Phillip E. Wegner: The day it all didn't change
Published: Wednesday, November 7, 2012 at 1:08 p.m.
Last Modified: Wednesday, November 7, 2012 at 1:08 p.m.
Watching President Baraka Obama’s victory speech this morning, I couldn’t help but recall the exhilaration so many of us experienced during his previous speech four years ago.
On that occasion, I wrote in The Gainesville Sun (“The day it all changed,” November 9, 2008), that the joyous celebrations that broke out in many places were “evidence that something profound has changed in our nation.” I went on to compare the crowds in the streets to those that had appeared in Berlin in November, 1989: in both cases I believed (and still do) that these people gathered together in “spontaneous exuberance over the opening of unexpected possibilities.”
If the celebrations in 1989 signaled a sense of the beginning of an end for the people of eastern Europe of the long nightmare of the Cold War, then, I reasoned, those in 2008 may very well have marked a similar conclusion of the fearful period in American history that began on September 11, 2001. I suggested that the parallels ran deeper as “both were the culmination of transformations that only months earlier had seemed a long way coming, if not altogether impossible; and both were made possible by the actions not of political leaders or state institutions but of the efforts of people coming together to say no to the continuation of the status quo.” Finally, I concluded that both might be taken as enduring object lessons in the hope “that real substantial change is possible.”
In many ways, my experience of this year’s election is very different. My happiness this morning has far less to do with what did happen than what did not come to pass. And yet that too may be its own cause for celebration, and not only for Obama’s supporters but all those who believe in the ongoing democratic experiment known as America.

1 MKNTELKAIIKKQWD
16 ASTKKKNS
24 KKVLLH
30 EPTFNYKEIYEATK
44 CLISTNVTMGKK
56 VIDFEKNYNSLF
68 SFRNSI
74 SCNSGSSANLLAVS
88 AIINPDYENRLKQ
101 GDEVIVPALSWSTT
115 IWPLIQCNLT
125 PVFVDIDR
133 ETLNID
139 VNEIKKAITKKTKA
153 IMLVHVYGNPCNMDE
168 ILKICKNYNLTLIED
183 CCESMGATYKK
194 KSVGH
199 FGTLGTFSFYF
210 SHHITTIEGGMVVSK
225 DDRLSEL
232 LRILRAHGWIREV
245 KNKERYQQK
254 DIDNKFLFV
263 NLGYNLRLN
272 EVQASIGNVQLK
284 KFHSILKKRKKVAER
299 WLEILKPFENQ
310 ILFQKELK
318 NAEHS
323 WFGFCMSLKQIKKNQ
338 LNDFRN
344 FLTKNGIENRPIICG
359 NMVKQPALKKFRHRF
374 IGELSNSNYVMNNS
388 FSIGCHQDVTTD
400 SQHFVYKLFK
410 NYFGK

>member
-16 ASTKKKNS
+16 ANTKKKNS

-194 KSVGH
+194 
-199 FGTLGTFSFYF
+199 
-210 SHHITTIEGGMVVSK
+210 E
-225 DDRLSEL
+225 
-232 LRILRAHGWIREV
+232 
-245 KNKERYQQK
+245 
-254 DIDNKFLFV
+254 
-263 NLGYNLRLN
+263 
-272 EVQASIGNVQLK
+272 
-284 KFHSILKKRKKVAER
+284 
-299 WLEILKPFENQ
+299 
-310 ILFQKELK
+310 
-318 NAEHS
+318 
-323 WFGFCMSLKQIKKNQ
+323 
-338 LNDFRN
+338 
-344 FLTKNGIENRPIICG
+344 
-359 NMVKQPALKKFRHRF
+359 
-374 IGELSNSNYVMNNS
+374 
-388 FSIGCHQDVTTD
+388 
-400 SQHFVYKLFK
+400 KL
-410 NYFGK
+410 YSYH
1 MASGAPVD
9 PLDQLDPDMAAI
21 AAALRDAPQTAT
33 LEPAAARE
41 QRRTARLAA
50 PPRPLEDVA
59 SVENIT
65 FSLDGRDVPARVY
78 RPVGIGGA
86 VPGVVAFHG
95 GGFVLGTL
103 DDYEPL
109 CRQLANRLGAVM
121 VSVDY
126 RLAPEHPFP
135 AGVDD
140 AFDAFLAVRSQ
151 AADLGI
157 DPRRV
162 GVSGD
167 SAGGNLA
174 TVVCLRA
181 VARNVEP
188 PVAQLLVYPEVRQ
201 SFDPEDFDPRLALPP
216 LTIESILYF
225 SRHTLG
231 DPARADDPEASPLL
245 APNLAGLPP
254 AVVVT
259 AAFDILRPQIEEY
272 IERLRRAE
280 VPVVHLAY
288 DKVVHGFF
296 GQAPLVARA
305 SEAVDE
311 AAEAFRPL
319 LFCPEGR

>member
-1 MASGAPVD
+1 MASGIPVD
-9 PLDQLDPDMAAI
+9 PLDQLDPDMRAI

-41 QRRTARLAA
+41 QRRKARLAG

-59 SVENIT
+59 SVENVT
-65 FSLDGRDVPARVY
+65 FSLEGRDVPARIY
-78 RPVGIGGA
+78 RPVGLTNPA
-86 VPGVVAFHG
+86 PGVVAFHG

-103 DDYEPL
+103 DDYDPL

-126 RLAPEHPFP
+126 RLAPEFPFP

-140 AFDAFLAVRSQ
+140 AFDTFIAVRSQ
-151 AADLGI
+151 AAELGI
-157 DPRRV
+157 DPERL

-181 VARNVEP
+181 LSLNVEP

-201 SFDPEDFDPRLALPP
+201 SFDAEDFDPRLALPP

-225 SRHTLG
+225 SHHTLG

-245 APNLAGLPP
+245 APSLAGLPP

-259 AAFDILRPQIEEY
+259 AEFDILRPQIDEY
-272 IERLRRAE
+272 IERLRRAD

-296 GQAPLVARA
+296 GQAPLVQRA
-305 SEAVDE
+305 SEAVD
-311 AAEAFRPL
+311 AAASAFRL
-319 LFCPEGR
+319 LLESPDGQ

My personal situation is also very different this time around. In 2008, I was living in Florida, and my family was actively involved in the national campaign, more so than we had ever been previously. This year, I experienced the last months of the election from afar, as I have been residing in Sweden for the coming year (which has also meant a lot of very late Saturday nights and even early Sunday mornings watching online the Gators remarkable turnaround this season).
Many of the people I have encountered here, and not only those working in the university, have been deeply interested in this year’s election. This is in a large part because they have found in it deeply disturbing portends of changes in the very nature of a democratic process they admire.
Two things in particular stand out. First, this election witnessed another dramatic rise in campaign spending, including the funneling of extraordinary amounts of money into select campaigns by Super PACs, corporations, and a miniscule handful of very wealthy individuals. Much of these funds were used for cynical advertising campaigns of partial truths and disinformation designed to confuse and discourage the voting public. Personal wealth it seems now gives a few individuals exceptional power to determine our nation’s future.